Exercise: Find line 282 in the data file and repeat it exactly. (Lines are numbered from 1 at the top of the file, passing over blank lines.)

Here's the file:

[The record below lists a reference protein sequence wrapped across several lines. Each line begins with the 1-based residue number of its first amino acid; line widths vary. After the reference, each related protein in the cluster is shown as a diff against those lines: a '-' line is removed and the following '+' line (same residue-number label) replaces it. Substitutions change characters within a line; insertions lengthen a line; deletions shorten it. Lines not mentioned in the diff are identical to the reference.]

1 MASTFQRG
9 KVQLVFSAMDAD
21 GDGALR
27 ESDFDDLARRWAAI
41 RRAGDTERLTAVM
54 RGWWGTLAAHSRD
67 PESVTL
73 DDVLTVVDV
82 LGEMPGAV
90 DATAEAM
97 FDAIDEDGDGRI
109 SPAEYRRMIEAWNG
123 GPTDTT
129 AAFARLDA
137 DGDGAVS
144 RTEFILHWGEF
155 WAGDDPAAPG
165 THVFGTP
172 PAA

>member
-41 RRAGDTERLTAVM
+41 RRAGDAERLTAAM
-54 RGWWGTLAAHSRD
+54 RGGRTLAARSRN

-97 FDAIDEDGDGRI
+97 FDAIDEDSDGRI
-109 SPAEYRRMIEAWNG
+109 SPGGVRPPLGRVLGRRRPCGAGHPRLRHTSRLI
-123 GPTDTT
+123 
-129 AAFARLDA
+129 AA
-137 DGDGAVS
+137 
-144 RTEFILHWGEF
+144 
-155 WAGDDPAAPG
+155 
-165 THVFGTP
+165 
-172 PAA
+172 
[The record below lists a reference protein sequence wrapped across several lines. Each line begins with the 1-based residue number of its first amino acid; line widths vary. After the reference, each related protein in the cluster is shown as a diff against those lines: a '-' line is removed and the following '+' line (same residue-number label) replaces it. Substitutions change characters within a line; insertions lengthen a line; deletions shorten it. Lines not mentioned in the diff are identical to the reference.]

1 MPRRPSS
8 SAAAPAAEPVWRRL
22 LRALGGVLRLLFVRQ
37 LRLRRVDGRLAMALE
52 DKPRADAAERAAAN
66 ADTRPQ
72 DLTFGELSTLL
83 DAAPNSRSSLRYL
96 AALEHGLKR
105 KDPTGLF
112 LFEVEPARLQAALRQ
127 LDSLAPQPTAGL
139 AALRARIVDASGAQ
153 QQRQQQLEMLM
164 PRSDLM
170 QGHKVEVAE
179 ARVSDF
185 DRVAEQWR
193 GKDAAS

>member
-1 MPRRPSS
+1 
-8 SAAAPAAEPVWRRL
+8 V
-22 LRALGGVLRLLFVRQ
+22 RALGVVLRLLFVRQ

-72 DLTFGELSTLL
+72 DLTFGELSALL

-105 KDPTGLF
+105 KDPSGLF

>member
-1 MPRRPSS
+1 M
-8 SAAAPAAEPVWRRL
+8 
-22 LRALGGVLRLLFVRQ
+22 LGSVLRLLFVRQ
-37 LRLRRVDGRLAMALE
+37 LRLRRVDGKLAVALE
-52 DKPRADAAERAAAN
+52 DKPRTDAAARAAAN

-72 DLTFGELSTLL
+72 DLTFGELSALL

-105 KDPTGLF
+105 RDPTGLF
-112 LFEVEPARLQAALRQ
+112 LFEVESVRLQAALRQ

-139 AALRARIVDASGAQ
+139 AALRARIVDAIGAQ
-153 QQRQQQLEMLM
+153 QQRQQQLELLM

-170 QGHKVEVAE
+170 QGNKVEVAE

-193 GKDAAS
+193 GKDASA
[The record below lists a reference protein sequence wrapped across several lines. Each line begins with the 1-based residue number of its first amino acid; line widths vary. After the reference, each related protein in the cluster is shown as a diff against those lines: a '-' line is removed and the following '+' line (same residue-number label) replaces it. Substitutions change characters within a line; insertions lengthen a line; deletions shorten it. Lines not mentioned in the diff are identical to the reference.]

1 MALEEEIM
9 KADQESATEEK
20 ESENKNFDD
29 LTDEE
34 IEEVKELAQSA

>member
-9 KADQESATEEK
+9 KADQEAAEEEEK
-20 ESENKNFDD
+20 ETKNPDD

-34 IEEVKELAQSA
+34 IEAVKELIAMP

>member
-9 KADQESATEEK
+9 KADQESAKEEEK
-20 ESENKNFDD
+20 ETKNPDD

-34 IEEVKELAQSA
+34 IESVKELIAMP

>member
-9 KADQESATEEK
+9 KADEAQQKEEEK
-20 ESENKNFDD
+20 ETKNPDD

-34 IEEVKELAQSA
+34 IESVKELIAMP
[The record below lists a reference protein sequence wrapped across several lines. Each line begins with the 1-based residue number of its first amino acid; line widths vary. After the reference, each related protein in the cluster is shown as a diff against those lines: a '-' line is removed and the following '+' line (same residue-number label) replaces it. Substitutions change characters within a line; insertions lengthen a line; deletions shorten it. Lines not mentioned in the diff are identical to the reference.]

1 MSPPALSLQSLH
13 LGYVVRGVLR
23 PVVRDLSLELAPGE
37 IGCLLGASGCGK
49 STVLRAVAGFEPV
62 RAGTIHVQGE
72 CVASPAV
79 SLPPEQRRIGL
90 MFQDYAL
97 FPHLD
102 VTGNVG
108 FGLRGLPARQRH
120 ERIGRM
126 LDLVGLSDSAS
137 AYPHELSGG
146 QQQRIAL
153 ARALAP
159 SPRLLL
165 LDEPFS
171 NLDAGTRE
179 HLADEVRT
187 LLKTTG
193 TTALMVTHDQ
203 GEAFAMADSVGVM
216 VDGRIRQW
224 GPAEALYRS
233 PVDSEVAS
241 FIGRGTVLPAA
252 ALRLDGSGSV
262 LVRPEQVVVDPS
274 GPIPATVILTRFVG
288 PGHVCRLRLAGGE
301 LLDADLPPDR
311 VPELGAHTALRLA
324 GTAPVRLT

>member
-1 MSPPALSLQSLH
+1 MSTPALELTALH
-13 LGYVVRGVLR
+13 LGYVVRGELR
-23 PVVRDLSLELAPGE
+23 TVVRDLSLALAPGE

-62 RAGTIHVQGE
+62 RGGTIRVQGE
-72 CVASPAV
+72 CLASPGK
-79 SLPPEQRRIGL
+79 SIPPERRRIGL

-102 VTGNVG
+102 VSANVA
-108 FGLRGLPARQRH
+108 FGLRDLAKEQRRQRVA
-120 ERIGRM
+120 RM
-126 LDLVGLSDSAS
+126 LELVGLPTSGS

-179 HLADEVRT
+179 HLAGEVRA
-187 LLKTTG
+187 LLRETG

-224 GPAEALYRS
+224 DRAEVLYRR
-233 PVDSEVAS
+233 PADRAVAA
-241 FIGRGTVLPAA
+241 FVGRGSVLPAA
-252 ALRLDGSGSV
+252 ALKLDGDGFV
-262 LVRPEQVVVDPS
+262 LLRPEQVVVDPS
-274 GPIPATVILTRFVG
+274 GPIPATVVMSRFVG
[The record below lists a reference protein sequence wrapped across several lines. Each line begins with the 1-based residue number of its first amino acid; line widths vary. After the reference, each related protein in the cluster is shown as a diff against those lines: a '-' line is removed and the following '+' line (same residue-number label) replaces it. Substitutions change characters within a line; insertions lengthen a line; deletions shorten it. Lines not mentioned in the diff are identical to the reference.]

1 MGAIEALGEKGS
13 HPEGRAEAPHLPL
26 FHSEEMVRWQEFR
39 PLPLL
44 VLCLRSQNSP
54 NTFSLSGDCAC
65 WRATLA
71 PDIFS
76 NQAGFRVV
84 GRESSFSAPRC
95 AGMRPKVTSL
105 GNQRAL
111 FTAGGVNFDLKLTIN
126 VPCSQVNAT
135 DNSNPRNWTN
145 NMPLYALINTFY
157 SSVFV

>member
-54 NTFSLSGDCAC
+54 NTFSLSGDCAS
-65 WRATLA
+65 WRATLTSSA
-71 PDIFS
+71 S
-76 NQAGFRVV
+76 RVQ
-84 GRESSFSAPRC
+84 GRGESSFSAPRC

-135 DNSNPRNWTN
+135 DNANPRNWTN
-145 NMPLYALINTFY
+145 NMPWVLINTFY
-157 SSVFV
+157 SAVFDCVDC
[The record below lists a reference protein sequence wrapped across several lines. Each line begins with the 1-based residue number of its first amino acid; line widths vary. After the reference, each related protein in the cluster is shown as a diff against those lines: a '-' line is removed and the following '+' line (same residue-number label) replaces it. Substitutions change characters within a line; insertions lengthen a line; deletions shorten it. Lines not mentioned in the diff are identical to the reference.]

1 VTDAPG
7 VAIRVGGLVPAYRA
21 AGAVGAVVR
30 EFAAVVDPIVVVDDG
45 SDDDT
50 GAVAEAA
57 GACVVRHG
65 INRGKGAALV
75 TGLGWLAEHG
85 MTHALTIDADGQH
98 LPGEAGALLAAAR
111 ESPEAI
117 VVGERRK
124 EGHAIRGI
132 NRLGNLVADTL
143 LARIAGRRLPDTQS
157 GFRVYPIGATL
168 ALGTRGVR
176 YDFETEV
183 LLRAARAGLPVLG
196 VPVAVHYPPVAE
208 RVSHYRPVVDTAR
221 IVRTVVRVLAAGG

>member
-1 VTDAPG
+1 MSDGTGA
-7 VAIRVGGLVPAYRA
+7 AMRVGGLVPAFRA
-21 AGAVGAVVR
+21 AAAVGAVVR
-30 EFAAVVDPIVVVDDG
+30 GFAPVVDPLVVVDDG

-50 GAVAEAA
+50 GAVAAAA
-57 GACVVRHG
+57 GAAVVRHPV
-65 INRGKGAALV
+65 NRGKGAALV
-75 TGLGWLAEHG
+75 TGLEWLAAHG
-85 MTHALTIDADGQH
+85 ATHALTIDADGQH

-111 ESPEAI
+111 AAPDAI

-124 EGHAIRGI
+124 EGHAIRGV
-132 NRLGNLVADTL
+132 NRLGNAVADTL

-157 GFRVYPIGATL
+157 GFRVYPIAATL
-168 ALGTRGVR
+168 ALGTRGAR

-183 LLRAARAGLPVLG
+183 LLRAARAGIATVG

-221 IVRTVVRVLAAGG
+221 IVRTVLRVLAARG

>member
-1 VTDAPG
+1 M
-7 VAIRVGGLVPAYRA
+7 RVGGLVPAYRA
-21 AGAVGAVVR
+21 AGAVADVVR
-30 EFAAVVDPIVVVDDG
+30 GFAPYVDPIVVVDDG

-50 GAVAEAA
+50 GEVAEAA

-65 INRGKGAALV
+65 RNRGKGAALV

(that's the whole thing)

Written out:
-132 NRLGNLVADTL